Netflix Data Reveals Which Episode of a TV Series Gets Viewers Hooked on the Show

23 Sep 2015 | Author: | No comments yet »

From ‘Suits’ to ‘House of Cards’, these shows got viewers hooked and bingeing fast, Netflix study says.

A new study by Netflix analyzed 25 popular shows — both Netflix original series and other network shows — and determined that the average episode users got hooked on was episode four. “In our research of more than 20 shows across 16 markets, we found that no one was ever hooked on the pilot,” Ted Sarandos, chief content officer for Netflix, said in statement. “This gives us confidence that giving our members all episodes at once is more aligned with how fans are made.” The Data was pulled from accounts all across the world that started watching a specific series between January 2015 and July 2015.The pilot episode used to be the litmus test for TV shows – screw it up and you can forget a full series commission, attract limp ratings and you won’t be getting a second season. Netflix analyzed global streaming data for the first seasons of several popular shows looking for signs of when people latched onto a specific title and began bingeing. It wasn’t a good thing for television, forcing creators to cram in as much action and event and information as possible into the first hour of a show in the hope that it would hook people in, often at the cost of their original, true conception of how the narrative should unfold.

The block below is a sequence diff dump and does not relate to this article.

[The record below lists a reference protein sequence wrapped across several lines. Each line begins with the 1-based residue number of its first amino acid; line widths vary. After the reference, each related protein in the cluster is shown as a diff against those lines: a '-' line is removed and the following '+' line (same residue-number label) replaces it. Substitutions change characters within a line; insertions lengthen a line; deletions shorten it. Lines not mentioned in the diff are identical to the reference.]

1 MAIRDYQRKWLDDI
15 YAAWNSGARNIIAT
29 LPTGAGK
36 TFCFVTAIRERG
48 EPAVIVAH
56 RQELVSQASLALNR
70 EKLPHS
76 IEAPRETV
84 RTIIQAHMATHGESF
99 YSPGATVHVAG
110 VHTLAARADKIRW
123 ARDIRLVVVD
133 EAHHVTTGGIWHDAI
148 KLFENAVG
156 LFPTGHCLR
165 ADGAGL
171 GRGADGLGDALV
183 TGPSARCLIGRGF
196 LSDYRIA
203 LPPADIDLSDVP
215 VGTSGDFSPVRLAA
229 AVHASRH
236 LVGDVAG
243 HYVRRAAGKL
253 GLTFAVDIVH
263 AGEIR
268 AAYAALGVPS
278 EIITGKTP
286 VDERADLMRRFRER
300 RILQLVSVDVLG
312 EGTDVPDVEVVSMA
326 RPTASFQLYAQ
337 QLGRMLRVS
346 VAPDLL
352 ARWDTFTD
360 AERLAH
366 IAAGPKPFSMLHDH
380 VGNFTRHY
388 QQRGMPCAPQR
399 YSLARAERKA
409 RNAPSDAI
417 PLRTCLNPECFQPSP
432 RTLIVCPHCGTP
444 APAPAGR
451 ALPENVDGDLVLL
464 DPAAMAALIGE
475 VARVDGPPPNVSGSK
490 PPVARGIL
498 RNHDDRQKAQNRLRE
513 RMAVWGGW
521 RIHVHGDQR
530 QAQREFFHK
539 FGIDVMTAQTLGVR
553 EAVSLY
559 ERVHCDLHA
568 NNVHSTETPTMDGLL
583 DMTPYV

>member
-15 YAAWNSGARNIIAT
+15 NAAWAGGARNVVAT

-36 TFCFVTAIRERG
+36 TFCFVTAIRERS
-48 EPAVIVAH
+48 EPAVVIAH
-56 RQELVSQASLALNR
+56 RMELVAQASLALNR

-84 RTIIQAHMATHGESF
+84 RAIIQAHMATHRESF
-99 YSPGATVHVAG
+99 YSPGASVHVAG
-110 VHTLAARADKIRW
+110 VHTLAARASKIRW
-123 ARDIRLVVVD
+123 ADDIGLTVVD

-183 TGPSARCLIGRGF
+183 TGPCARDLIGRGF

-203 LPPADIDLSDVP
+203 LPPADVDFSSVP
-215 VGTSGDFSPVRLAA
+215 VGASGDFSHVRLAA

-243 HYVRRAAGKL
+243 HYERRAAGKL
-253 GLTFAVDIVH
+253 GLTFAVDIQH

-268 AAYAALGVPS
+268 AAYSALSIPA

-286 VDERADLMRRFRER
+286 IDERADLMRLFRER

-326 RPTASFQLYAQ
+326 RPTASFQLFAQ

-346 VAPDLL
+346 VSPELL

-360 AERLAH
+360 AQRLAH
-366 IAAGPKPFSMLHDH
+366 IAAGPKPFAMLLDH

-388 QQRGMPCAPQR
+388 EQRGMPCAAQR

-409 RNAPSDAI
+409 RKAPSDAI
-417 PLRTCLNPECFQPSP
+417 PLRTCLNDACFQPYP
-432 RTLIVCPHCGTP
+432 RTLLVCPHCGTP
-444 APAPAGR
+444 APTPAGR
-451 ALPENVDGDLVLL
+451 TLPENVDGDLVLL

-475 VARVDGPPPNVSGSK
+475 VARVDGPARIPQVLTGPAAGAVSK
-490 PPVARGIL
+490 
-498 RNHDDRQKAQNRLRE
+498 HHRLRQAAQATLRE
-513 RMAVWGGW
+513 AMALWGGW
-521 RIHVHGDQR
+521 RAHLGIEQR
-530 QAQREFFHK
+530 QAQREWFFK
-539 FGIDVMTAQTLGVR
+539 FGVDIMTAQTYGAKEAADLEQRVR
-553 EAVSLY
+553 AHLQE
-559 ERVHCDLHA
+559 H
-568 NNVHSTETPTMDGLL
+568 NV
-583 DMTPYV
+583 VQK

Acclaimed cable hits “Breaking Bad” and “The Walking Dead” and Toronto-filmed legal drama “Suits” had Canadians hooked by the second episode. Canadians were on board by the third episode of Netflix political drama “House of Cards,” while newcomers “Bloodline,” “Grace and Frankie” and “Unbreakable Kimmy Schmidt” had fans reeled in by their fourth episodes.

Breaking Bad for instance, had a pretty damn compelling pilot, but it was when the dissolved corpse of a former drug dealer rained down from Jesse’s ceiling that viewers stayed locked in to find out how Walt and Jesse would clean their mess up. But it might take 30, 60, 90, 120 minutes to really get enough information for you to decide if you want to invest with these characters and with this world.” “Friends” co-creator Marta Kauffman has decades of network experience under her belt. But the veteran showrunner said Netflix encouraged a fresh approach to crafting the pilot for her new series “Grace and Frankie,” which stars screen legends Jane Fonda and Lily Tomlin. “The freedom that the writer gets from that is not having to establish every single character and every single thing and ‘What’s all of their back stories?’ You don’t have to do that for Netflix.

Sarandos said the ability to binge-watch programming has likely had an impact on conventional networks, which are now giving shows more time to build followings. “Because of that full season order, you can invest in a show and actually make a better show than trying to do a pilot.

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